FIFA Ranking (June 2018): 21st
Best World Cup Finish: Group Stage (1978, 1998, 2002, 2006)
World Cup 2014 Finish: Quarter Finals
One to Watch – Bassem Srarfi: The 20-year-old has been in and out of the side at Nice this year, but will be relied upon by teammates and fans to be a strong creative force in Russia as they adapt to the loss of star player Youssef Msakni.
Srarfi is a strong passer of the ball and his versatility allows him to play in attacking midfield or as a wide forward, and is a strong weapon to bring from the bench if and when the African side are chasing a game. He won’t be overawed by the occasion either, with Ligue 1 and Europa League experience under his belt despite his young age.
Verdict: Any hopes that Tunisia might be an attacking force in this tournament were shot down with the loss of Msakni – leaving an organised, yet very limited, squad to compete in Russia.
Srarfi and former Sunderland man Wahbi Khazri will be relied upon to supply the attacking threat, but the defensive midfield pairing – likely Ferjani Sassi and Mohamed Ben Amor – will be more important as manager Nabil Maaloul looks to stifle the opposition. They will probably lose to Belgium, but will take three points from Panama. That singles out the clash against England as a key game – should they get a draw from that, they will start to dream of securing a last 16 place at the fifth attempt.
FIFA Ranking (June 2018): 55th
Best World Cup Finish: First Time Qualifying
World Cup 2014 Finish: Did Not Qualify
One to Watch – Fidel Escobar: The Panama defence will be busy, which makes it all the handier that they have a defender like Escobar in their ranks.
His composure and alertness are beyond the level expected of a 23-year-old centre-half, and the start he has made to his MLS career with the New York Red Bulls this year has shown that he can go a long way in the game. Having played a big role in the qualificaiton campaign, Escobar looks set to carry the hopes of many on his young shoulders.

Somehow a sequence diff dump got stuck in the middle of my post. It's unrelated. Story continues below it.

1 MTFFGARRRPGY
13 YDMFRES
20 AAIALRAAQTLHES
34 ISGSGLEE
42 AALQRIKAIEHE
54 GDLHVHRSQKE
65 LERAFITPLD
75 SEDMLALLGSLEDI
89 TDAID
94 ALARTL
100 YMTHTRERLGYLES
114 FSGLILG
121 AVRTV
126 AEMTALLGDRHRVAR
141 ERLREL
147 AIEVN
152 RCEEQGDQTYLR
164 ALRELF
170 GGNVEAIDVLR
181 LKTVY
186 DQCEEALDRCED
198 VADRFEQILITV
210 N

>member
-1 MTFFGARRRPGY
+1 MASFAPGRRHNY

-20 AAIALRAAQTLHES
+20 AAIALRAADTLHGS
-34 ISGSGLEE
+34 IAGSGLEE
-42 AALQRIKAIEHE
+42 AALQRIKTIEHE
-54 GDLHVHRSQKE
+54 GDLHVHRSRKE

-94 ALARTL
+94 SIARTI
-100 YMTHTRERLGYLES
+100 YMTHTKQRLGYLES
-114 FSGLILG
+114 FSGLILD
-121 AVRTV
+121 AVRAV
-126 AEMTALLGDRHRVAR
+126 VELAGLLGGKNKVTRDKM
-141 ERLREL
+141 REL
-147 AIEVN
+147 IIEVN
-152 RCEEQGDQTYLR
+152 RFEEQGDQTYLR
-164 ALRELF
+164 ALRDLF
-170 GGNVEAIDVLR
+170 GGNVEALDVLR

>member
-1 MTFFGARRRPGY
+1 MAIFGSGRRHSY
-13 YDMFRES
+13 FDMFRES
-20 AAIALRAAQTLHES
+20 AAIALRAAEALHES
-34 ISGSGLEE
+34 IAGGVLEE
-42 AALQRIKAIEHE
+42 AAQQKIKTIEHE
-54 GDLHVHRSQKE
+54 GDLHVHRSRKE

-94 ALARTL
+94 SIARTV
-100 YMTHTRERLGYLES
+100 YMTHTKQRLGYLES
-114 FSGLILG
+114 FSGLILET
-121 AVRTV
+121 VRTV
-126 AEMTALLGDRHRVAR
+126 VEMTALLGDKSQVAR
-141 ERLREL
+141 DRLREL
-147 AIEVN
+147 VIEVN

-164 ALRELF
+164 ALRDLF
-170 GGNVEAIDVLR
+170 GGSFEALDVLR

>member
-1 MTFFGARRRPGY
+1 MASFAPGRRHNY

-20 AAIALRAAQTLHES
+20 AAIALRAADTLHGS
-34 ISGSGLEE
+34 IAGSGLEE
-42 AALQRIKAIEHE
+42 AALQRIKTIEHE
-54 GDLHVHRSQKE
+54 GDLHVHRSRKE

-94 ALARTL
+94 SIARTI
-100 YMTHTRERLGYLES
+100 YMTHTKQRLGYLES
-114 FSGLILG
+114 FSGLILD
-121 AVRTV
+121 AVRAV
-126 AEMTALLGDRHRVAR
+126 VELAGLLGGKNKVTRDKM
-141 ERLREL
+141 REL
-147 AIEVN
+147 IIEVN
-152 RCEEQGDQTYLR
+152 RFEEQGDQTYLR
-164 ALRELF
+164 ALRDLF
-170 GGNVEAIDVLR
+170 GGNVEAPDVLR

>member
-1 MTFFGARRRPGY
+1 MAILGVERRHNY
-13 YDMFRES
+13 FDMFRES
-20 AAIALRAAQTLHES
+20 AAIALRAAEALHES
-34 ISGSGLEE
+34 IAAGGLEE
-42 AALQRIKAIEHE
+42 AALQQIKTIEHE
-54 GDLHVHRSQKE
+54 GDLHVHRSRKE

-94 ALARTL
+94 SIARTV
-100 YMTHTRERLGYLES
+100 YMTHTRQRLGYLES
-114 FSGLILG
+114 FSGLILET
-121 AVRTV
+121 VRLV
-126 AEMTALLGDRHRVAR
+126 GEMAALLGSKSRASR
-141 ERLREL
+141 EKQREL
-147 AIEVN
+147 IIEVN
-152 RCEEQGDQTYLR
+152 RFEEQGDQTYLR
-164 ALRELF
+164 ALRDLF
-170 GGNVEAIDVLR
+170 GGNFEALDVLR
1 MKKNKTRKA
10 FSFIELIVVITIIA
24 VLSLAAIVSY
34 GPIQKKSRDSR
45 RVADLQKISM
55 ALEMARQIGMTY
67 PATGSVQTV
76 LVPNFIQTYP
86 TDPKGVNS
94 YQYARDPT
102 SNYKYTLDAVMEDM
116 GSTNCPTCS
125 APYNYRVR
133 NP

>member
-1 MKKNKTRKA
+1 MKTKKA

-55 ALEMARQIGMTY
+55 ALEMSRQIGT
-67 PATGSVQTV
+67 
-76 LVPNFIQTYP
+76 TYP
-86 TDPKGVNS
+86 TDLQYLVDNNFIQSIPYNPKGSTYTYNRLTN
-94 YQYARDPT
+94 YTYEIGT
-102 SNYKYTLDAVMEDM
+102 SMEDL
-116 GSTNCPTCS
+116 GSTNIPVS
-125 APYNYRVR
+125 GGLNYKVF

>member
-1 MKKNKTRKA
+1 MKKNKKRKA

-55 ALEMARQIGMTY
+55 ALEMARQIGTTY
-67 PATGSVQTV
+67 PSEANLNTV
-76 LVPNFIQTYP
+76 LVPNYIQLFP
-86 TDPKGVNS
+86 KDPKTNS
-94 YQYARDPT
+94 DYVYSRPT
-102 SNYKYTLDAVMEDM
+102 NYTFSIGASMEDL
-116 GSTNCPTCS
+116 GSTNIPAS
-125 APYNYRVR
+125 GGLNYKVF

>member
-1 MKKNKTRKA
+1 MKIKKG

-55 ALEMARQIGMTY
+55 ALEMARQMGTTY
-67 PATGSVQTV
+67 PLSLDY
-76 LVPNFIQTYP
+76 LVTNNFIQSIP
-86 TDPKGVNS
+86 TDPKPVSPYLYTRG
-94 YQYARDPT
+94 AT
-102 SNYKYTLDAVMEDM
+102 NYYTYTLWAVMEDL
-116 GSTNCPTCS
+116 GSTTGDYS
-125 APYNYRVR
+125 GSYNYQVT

Verdict: Panama have done brilliantly to get this far, particularly ahead of the United States, but one gets the sense that the more adventurous this side are, the more vulnerable they leave themselves to the possibility of a more comprehensive defeat.
Manager Hernan Dario Gomez has alternated between formations in recent friendlies as he looks to cement a system to deal with the likes of England and Belgium, and seems to have settled on five at the back in order to flood the box and stifle the more creative opponents. It may work to some degree, but it’s Panama are likely to be going home early.
Prediction: That Belgium and England play each other last is interesting, as both would be expected to have amassed six points each ahead of a showdown to determine the winner. Don’t bet against either (or both) dropping points against a dogged Tunisia, however, to add that little bit of pressure at the last.
That said, the overall draw has been kind to the two European sides so expect them to come through with relative ease, with Tunisia keeping it competitive and Panama offering much less resistance.